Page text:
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Problems for specific Porsche 911 Turbo years:

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Most reported 1993 Porsche 911 Turbo problems

 

Verified for the Porsche 911 Turbo

The accumulation of moisture at major connectors and control units can cause various ABS/PDAS faults due to corrosion.

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Verified for the Porsche 911 Turbo

The brake warning display and warning gong can activate, typically after the first start of the day. The warning light/gong might stop after idling for a short time. This fault is usually caused by low stored hydraulic pressure due to a failed high pressure accumulator.

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Verified for the Porsche 911 Turbo

An accumulation of small air leaks at various locations around the intake manifold/intercooler area can cause performance problems.

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Verified for the Porsche 911 Turbo

An external fluid leak may develop at the pressure switch; fluid will be evident in the trunk and the reservoir level will drop.

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Verified for the Porsche 911 Turbo

The hydraulic pump relay can fail, causing the pump to run continuously, which leads to hydraulic pump failure due to overheating. Incorrect pressures will cause a low brake pedal or a high pedal effort with the possibility of other strange symptoms.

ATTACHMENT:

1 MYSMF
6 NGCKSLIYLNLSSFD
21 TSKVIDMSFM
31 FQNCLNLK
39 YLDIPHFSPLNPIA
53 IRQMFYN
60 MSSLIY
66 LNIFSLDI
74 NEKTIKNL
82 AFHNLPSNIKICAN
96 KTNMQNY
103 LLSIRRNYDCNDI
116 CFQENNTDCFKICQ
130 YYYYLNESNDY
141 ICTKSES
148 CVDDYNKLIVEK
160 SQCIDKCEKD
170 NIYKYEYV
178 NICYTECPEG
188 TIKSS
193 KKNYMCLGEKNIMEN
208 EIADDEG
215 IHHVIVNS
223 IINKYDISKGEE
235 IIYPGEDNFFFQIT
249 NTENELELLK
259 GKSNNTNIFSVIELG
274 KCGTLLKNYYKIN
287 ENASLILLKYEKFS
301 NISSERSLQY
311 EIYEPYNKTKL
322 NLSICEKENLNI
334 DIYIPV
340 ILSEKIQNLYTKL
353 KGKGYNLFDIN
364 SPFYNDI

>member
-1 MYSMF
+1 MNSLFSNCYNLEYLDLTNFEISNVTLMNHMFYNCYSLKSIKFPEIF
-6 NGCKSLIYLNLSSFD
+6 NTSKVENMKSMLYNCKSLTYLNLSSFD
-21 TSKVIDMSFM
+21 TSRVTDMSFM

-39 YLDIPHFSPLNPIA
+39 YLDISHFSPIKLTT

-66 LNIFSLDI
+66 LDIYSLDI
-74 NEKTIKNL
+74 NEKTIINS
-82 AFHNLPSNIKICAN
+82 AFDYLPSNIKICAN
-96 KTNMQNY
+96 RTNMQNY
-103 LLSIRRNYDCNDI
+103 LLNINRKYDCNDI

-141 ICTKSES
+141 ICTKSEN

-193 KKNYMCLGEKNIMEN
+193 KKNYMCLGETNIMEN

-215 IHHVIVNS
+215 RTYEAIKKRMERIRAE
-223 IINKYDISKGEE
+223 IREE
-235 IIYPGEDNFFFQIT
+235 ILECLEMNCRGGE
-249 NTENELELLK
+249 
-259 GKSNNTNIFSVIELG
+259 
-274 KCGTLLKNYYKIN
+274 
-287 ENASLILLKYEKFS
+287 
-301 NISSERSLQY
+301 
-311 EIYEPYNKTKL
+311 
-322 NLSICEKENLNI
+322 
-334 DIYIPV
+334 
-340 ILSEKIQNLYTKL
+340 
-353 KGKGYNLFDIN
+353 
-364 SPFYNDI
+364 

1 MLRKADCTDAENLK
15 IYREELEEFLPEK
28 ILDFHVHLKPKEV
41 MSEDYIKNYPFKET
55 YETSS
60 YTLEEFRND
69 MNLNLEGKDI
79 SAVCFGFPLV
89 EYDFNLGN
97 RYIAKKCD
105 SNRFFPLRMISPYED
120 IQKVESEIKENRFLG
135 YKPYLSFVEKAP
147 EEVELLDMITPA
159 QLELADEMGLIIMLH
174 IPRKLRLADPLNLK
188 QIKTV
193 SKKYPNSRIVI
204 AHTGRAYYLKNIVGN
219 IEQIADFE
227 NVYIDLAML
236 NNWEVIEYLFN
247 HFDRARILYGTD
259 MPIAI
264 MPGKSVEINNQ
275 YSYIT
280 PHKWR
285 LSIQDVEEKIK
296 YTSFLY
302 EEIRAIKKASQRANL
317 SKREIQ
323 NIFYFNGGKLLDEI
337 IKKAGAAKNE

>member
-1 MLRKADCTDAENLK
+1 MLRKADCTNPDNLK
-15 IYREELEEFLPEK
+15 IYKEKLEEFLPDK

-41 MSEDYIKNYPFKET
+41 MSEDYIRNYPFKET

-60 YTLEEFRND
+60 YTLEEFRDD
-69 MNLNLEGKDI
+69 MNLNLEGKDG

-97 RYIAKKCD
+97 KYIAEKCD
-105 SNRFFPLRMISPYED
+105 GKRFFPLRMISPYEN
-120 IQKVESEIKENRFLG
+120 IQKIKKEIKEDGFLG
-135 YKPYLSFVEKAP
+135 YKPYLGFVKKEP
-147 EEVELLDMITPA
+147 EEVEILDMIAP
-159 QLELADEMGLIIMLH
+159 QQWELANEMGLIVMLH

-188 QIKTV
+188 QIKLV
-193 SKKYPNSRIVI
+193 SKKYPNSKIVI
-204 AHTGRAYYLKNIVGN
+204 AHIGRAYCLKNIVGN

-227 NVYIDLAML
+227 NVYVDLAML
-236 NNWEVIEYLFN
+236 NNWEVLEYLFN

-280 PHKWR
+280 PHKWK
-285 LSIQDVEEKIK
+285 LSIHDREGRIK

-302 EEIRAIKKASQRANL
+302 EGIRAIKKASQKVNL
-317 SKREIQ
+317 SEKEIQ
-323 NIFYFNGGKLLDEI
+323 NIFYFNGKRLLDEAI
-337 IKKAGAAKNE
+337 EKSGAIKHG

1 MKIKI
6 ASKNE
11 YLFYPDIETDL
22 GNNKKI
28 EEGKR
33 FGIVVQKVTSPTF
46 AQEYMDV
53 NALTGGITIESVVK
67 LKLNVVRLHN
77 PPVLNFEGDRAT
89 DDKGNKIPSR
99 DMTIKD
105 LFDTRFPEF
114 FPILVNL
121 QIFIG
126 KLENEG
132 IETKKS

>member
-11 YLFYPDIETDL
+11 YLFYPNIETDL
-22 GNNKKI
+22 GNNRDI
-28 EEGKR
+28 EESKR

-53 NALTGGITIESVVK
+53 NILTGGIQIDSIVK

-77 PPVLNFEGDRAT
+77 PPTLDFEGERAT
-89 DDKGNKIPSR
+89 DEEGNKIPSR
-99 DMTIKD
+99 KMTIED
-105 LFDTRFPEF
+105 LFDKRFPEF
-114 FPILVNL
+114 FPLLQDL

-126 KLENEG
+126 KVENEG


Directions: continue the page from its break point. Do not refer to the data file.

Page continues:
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Verified for the Porsche 911 Turbo

Pay close attention to warning lights and have the brakes inspected regularly—immediately address any brake problems. Hard driving habits will cause excessive brake pad and rotor wear. Aged brake fluid can cause numerous problems, including "waxy" buildup visible in the reservoir, so replace the brake fluid regularly. Special procedures are required to bleed/flush ABS pump.

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Verified for the Porsche 911 Turbo

Engine issues related to valve guide wear are common. Oil consumption, smoking at first startup, and valve train noise are all symptomatic of loose guides and worn valve stems. The valve train is complex and should be thoroughly inspected if a problem arises. Worn turbocharger bearings can also be a component in engine oil consumption.

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Verified for the Porsche 911 Turbo

Over time, the engine can leak oil at various locations. Early-production vehicles require engine disassembly and modification to resolve leaks at the cylinder heads, oil return tubes, valve covers, timing covers, chain housings, case through bolts, and lines to/from the oil cooler.

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Verified for the Porsche 911 Turbo

Pay close attention to secondary ignition system components (distributor caps, rotors, cables, and connectors).

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Verified for the Porsche 911 Turbo

If the engine won't turn over or cuts out at seemingly random times, it may be a failing relay for the DME system.

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Verified for the Porsche 911 Turbo

Check Engine Light illumination and performance issues can be caused by oxygen sensor faults.

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